Although it appears that only the Qualified Beneficiaries can appoint a Successor Trustee, this does not mean that the Non-Qualified Beneficiary has no say.  All Non-Qualified Beneficiaries can file a Petition with the court to remove a Trustee who is appointed by a Qualified Beneficiary, if they can show it would be in the Trust’s best interest. If you need an Experienced Estate Planning Attorney to handle your Trust Litigation or Business Litigation matter related to your Probate case, then call the highly experienced Probate Lawyers at Cantor Law Group to set you Free Consultation today! 

A Successor Trustee needs to be Empowered by the Trust documents to act on behalf of the Trust itself.

  • The first thing a Successor Trustee needs to do is review all Trust documents.  If we have designed the Trust for you, they can contact Cantor Law Group and we will help explain these documents and the duties that they require.  Once the Successor Trustee has reviewed the documents, they need to decide if they actually want to serve.  If they do agree to serve, then they have a duty to show that they are qualified to handle this role.  At your direction, we will create a “Certificate of Trust,” which will include all circumstances of how the Successor Trustee came to be nominated by you, the Grantor.  Once that information is set forth in the Certificate of Trust, then anyone who deals with the Successor Trustee in connection with your Trust, can reasonably be assured that they are dealing with the right person.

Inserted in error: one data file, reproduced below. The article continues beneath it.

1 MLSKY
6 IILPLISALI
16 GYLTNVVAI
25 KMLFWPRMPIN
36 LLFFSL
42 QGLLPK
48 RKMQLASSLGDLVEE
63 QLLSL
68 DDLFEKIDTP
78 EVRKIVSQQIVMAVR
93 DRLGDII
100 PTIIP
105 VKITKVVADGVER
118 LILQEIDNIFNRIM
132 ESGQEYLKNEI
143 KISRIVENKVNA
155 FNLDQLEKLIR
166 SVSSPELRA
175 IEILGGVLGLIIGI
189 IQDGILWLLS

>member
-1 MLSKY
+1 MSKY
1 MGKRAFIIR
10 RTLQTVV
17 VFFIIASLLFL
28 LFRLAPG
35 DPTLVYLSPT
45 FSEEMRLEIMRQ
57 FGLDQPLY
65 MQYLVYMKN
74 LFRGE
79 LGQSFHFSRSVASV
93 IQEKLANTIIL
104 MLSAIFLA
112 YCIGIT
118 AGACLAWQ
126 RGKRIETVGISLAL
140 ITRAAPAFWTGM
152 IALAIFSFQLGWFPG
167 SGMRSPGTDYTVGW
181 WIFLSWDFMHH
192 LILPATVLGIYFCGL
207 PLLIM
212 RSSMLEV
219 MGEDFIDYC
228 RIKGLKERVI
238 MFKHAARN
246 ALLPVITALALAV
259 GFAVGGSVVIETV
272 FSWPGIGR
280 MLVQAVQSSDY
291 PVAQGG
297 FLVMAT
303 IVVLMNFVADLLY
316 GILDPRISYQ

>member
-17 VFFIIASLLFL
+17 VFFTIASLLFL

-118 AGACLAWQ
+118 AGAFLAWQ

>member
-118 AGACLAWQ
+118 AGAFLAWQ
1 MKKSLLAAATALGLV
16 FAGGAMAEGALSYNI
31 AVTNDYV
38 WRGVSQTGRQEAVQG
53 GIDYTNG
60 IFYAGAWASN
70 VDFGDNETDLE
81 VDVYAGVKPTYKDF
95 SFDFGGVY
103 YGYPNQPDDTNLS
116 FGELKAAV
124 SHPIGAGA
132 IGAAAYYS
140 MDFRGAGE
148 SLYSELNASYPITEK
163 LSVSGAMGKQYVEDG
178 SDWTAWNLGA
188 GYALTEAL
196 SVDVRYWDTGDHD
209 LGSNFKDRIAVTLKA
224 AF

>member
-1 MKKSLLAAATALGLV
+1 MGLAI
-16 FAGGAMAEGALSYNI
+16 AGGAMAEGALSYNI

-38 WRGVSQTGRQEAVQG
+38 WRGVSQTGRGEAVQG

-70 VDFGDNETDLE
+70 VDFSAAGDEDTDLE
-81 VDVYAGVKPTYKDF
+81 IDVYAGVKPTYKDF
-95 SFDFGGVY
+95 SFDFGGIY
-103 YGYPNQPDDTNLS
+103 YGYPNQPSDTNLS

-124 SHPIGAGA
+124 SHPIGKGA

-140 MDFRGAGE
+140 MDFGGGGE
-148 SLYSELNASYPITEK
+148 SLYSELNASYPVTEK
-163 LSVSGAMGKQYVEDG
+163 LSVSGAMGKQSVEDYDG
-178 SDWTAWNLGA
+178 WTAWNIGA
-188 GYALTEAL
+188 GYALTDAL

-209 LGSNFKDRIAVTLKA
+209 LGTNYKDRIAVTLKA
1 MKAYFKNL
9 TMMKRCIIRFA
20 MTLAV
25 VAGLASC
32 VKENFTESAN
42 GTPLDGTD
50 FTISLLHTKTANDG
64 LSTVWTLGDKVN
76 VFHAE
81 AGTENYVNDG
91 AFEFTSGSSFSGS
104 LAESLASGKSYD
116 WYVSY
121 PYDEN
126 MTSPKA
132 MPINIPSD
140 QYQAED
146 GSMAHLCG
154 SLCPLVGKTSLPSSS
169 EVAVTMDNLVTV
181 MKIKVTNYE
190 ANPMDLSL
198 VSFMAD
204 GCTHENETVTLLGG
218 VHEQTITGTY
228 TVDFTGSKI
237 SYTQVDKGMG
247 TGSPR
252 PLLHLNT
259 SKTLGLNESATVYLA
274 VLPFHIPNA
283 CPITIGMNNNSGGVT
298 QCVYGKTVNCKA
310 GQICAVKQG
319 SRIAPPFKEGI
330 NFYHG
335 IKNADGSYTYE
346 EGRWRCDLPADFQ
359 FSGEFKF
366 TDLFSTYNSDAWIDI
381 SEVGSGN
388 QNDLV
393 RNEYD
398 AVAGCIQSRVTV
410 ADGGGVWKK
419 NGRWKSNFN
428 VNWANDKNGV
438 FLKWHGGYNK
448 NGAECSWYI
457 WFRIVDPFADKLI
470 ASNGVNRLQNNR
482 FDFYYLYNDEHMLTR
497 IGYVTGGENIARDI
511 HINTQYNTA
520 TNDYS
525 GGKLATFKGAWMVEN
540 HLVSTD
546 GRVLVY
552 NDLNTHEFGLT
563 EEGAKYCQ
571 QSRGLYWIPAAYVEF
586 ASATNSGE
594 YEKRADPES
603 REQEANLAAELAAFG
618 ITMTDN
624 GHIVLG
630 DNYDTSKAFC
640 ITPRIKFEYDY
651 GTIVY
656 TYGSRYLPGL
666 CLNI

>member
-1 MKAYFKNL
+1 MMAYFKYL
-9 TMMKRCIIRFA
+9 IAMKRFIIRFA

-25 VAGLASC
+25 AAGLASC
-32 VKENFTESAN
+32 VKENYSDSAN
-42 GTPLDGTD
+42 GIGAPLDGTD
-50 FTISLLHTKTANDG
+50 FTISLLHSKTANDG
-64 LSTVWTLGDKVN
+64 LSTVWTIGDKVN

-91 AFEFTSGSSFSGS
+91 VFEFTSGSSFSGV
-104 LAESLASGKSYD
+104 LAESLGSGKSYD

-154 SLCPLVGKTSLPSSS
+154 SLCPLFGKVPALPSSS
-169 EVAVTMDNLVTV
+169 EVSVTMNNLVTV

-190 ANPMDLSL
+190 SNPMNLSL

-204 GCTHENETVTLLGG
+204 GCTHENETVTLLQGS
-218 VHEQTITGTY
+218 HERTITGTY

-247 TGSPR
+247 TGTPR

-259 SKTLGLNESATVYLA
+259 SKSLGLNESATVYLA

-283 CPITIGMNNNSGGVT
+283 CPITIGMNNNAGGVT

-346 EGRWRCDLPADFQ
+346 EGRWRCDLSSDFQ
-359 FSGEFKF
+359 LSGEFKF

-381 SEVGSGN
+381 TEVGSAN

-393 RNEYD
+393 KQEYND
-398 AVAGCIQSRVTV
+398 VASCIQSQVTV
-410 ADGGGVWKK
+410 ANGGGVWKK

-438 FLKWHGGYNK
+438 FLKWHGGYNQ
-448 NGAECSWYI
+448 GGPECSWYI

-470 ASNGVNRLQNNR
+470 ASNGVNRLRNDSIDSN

Next, inside of your Trust Agreement we shall include, a list of all Specific Powers and abilities that the Successor Trustee is allowed to undertake on the Trust’s behalf.  If this “Trust Powers Provision” is not included in the Trust document, then there is a presumption that the Successor Trustee is not allowed to act on the excluded transaction.  This can have the unintended consequence of going against the Grantor’s original intent.  This is why it’s important to speak in detail with your Cantor Law Group Estate Planning Attorney, in order to cover all potential “Specific Powers” that you wish the Successor Trustee to obtain.

Looking for Gilbert law offices handling Estate Planning with AZ Lawyers and excellent service to help you through the estate planning process? Then schedule a free consultation with our Gilbert Estate Planning Law Practice today at Cantor Law Group! Read our testimonials to see why people choose our firm to help them.

Click the link below to learn more about Trust Administration.

Learn More About Trust Administration

What We Do When We Represent You

Cantor Law Group’s Gilbert Trusts and Estate Planning Attorney will prepare a comprehensive plan as required to your specific needs.  In addition to a Last Will and Testament, we can design a Revocable Living Trust that can protect all of your assets for your beneficiaries so that your assets go where and to whom you want, and not to creditors or opportunistic litigious individuals.  Also, this Trust will allow you to make provisions for your minor children, both if you are incapacitated while alive or after death.  They can also be designed to help eliminate or greatly reduce Estate Taxes for your heirs.